Twelve Rooms

Now for some contemporary choir experimentation from Norway. The group Trondheim Voices are all women, a collective if you will, performing pieces which draw on their pool of talent as needed for each piece, usually meaning that seven or nine voices are in play at any given time. They’re not afraid of amplification, microphones, nor making use of modification effects. Reverb, delay and looping effects all have a role to play in their music. When they do it in the live arena, they wear little wireless boxes called “maccatrols” that allow this voice manipulation to take place in real time. You’ll hear some examples of this method on today’s album Rooms & Rituals (GRAPPA GRCD4584), where the overall sound design has been effected by Asle Karstad (which is why he gets a credit on the cover).

12 pieces of highly spectral dimensions follow. The voices of Sissel Vera Pettersen, Tone Ase, Heidi Skjerve, Anita Kaasboll and others blend together in works of chilly, delicate beauty, where we can hear everything from imaginary songbirds, ghosts and spectres, wailing children, shrieking furies, and various non-specific sounds, some of which are abstract enough to be mistaken for weather conditions (mostly icy weather, it must be said). This group would make a great job of Greek tragedy, for instance Orpheus in the Underworld. Although Trondheim Voices have “done” a few contemporary composers, their strength appears to be group improvisation, which is largely what’s on offer here; only one track makes a concession to conventions of melody, since it makes use of a hymn tune from Southern Norway (Rennebu, mostly mountains, moors and forests). Only occasionally do I regret the lapses these women make into vaguely jazz-inflected turf (coming off like a tortured version of Cleo Laine), but these moments are very few, and this record is mostly a triumph of subtle, wiry, crystalline tones set forth with precision and assurance.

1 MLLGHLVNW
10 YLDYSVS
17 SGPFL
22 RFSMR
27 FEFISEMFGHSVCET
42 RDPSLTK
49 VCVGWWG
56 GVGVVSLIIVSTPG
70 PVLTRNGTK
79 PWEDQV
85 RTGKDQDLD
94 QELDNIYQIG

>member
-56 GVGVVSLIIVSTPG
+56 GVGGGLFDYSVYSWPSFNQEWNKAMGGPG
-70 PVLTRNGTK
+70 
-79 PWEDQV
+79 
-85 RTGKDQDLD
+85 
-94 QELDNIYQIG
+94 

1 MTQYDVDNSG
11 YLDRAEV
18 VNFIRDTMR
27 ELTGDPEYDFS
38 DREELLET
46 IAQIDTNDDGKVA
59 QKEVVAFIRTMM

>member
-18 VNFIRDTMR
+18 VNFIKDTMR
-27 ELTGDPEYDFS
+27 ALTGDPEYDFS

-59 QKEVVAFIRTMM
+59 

Might be worth doing a compare listen between this and the record by fellow Norwegians Song Circus, whose Anatomy Of Sound record created quite a stir; both groups use electronics, but while Song Circus may have more discernible avant-classical leanings, Trondheim Voices get to a similar place by trusting instead to intuition, imagination, and collaborative group work. From 14th June 2018.

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